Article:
Ögedei offered his nephew Kublai a position in Hebei. Kublai was unable to read Chinese but had several Han teachers attached to him since his early years by his mother Sorghaghtani, he sought the counsel of Chinese Confucian advisers. Möngke Khan succeeded Ögedei's son, Güyük, as Great Khan in 1251, he granted his brother Kublai control over Mongol held territories in China. Kublai built schools for Confucian scholars, issued paper money, revived Chinese rituals, endorsed policies that stimulated agricultural and commercial growth, he adopted as his capital city Kaiping in Inner Mongolia renamed Shangdu. Many Han Chinese and Khitan defected to the Mongols to fight against the Jin. Two Han Chinese leaders, Shi Tianze, Liu Heima, the Khitan Xiao Zhala defected and commanded the 3 Tumens in the Mongol army. Liu Heima and Shi Tianze served Ogödei Khan. Liu Heima and Shi Tianxiang led armies against Western Xia for the Mongols. There were 4 Han Tumens and 3 Khitan Tumens, with each Tumen consisting of 10,000 troops.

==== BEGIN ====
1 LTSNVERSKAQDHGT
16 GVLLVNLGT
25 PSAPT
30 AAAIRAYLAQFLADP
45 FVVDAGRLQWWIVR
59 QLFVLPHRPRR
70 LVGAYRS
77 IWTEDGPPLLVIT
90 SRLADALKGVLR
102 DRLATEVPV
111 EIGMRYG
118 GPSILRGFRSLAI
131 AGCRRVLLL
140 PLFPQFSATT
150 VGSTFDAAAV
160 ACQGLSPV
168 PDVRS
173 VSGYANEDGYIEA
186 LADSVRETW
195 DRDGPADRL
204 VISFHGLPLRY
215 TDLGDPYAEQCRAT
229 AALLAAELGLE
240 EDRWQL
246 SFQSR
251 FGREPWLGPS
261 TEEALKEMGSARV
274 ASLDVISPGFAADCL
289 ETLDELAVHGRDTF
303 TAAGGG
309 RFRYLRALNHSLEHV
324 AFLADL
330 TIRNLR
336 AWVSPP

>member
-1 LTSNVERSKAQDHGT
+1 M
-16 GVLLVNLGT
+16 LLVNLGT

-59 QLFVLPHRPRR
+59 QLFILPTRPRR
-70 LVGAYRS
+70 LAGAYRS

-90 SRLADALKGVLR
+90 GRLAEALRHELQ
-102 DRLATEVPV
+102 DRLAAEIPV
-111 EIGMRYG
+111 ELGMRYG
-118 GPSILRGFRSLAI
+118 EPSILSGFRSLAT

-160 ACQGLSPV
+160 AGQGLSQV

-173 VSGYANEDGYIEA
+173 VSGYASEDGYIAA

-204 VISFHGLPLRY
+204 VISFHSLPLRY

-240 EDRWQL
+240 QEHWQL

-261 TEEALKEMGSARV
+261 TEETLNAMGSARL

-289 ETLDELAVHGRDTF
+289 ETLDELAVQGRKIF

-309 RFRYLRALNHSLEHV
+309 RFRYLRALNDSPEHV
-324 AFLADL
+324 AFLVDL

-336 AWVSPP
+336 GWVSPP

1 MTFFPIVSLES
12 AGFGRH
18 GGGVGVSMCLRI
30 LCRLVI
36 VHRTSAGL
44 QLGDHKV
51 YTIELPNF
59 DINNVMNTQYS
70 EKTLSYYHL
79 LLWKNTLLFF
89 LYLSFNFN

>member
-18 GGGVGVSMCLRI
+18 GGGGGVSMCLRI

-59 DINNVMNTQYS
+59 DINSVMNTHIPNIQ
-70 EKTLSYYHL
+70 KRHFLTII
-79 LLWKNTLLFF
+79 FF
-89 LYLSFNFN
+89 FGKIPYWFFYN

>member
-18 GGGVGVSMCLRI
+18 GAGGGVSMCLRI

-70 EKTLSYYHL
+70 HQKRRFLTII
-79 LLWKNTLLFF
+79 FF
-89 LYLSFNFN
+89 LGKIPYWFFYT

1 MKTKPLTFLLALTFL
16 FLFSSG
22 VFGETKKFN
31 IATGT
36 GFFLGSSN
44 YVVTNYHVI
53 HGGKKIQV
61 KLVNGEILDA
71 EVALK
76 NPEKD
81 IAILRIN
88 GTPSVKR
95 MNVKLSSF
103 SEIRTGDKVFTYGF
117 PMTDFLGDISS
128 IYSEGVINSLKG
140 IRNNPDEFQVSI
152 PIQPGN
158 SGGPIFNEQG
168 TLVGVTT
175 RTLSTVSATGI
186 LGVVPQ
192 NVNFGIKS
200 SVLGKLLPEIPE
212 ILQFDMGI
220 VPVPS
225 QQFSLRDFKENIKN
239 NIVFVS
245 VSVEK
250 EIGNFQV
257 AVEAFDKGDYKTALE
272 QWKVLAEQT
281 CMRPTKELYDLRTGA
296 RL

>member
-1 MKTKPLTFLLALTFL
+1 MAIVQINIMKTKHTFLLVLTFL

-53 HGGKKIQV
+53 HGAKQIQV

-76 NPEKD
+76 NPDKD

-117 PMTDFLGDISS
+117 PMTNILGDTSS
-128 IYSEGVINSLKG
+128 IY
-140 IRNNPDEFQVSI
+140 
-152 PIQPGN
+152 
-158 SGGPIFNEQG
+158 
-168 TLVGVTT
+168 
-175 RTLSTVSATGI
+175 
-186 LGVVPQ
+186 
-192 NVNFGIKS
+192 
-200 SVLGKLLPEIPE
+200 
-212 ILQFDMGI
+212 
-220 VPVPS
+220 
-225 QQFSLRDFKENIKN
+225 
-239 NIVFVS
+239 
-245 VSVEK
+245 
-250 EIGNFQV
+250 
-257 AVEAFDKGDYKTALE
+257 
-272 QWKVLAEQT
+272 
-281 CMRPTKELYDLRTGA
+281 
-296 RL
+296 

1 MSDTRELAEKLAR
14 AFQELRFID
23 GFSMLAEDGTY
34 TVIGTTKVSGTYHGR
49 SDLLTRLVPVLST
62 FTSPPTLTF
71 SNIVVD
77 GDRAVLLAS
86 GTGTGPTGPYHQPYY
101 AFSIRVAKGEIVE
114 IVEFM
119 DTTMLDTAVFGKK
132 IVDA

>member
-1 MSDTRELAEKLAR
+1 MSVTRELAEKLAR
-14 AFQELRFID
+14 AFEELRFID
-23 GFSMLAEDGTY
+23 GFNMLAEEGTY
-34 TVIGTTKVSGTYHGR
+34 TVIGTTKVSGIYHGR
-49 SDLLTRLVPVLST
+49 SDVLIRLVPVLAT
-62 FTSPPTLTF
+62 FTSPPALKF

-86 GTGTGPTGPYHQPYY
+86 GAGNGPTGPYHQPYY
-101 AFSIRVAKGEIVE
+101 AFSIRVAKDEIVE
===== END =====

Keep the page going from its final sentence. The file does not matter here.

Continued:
The three Khitan Generals Shimobeidier and Xiaozhacizhizizhongxi commanded the three Khitan Tumens and the four Han Generals Zhang Rou, Yan Shi, Shi Tianze, Liu Heima commanded the four Han tumens under Ogödei Khan. Möngke Khan commenced a military campaign against the Chinese Song dynasty in southern China; the Mongol force that invaded southern China was far greater than the force they sent to invade the Middle East in 1256. He died in 1259 without a successor. Kublai returned from fighting the Song in 1260 when he learned that his brother, Ariq Böke, was challenging his claim to the throne. Kublai convened a kurultai in Kaiping. A rival kurultai in Mongolia proclaimed Ariq Böke Great Khan. Kublai depended on the cooperation of his Chinese subjects to ensure that his army received ample resources, he bolstered his popularity among his subjects by modeling his government on the bureaucracy of traditional Chinese dynasties and adopting the Chinese era name of Zhongtong. Ariq Böke was hampered by inadequate supplies and surrendered in 1264.